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U.S Withdrawal Enters Final Hours; Strongest Hurricanes to hit U.S.; Sebastian Junger is Interviewed about Afghanistan; Hospitals in the South are Running Low on Oxygen. Aired 6:30-7a ET

Aired August 30, 2021 - 06:30   ET



CLARISSA WARD, CNN CHIEF INTERNATIONAL CORRESPONDENT: But also SIV holders, Special Immigrant Visa holders, people who have gone through the entire process and the reams of bureaucracy that that entails and who do actually have their visas in hand and who are still not able to get out.

I spoke to another American citizen, a woman who worked as a translator for the U.S. military for many years, and she has been going to the airport every day with her children and also with two friends who are both SIV holders. Now, she was told you can enter but your friends can't. And out of solidarity, she did not want to leave her friends and their children behind. But the question she kept posing is, if they have their Special Immigrant Visas, if their paperwork has been approved, why are they not eligible as well to get out?

And the concern that these people have is that while the Taliban says anyone with the appropriate documentation will be able to travel, people are very fearful of some kind of a purge or a blood-letting after America leaves, especially with people who worked for the U.S. military. And let me tell you why. Because even though the Taliban has been saying all along there's a blanket amnesty and there's no issue here, I have spoken to some people who are ideologically aligned with the Taliban and they have a very different approach. They say, if you worked and collaborated with the occupiers and the invaders, you must face a punishment. And that is very simple in their eyes, in their interpretation of Islamic jurisprudence. And so because you have that kind of disparity between what the Taliban is saying on the surface and what people who think like the Taliban are saying privately, that's why you have absolute panic, absolute fear from people who have all the documents, whether it's a green card, whether it's a U.S. passport or whether it's that Special Immigrant Visa, and still cannot get into that airport to get on one of these last flights evacuating people.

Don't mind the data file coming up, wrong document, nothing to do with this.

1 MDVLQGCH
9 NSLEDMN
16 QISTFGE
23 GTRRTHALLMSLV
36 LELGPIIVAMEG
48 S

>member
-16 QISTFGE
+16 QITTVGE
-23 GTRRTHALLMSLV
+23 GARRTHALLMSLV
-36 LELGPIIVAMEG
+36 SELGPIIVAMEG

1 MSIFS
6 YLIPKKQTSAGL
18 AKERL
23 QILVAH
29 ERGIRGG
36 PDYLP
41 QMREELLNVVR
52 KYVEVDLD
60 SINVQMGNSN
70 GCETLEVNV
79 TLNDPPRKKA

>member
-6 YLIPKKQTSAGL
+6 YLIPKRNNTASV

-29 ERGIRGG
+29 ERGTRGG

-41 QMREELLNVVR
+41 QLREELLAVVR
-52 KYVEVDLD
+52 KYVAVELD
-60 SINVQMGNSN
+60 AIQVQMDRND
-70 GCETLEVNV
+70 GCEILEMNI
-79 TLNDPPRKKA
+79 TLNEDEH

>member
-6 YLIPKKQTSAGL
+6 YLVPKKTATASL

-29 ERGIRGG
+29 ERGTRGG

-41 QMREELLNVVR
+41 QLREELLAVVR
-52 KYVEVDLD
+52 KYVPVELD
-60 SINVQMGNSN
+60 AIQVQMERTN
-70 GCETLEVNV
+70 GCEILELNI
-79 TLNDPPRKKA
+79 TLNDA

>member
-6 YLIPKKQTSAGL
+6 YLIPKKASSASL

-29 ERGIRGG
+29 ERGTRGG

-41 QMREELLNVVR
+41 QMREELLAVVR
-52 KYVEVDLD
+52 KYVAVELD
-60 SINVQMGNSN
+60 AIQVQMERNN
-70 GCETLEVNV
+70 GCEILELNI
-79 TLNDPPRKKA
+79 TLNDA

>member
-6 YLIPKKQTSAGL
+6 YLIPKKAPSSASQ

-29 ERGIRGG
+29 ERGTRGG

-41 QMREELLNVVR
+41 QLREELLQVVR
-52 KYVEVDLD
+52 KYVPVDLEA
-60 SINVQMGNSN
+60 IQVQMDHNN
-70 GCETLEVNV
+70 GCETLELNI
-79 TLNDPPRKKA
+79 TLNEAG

JOHN AVLON, CNN ANCHOR: What you just described is not amnesty in any language.

Clarissa Ward, thank you very much.

Tropical Storm Ida is a storm of historic proportions, flooding homes in Louisiana, leaving New Orleans entirely without power. How this storm is breaking records on the 16th anniversary of Hurricane Katrina.



AVLON: All right, Hurricane Ida is breaking records across Louisiana. And not in a good way.

We've got CNN's Tom Foreman to break it all down for us.

Tom, put this in perspective for us.

TOM FOREMAN, CNN CORRESPONDENT: This is -- this is a monstrous storm. We all know that. The one good thing about it, it's been moving relatively quickly. It didn't just sit on the coast the way it had in Houston a few years ago where the storm sat there and just rained and rained and rained.

The strongest hurricanes to hit landfall, look at this, speed -- in terms of speed of wind, Ida, 150 miles an hour, Laura, 150 miles an hour. Look at the years down here. That matters because this is also a record in terms of what we've seen in Louisiana. If we can advance here, you'll see that his is the -- back-to-back years, first time they've ever had storms this big back-to-back, storms this big in general hitting the state of Louisiana.

Why does that matter? Well, if you look beyond the wind, which is very, very powerful, look at -- they've had some damage reported. We've really, as you've been reporting all morning, John, we don't know how much damage is out there. Very typical. You start moving down from New Orleans proper, where it's hard to report on things.

AVLON: That's right.

FOREMAN: You get down to Galliano and Golden Meadow and Grand Isle and Port Fourchon and down to Plaquemines Parish, all those areas, very hard to know, let alone moving out west.

We do know that this moves up exponentially. It doesn't move up a little bit. So, category four, 250 times the damage of a category one storm.

AVLON: Right, Chad was explaining that. It's terrible. And I know that corner very well. And, as you say, it's worse.

FOREMAN: Yes, absolutely.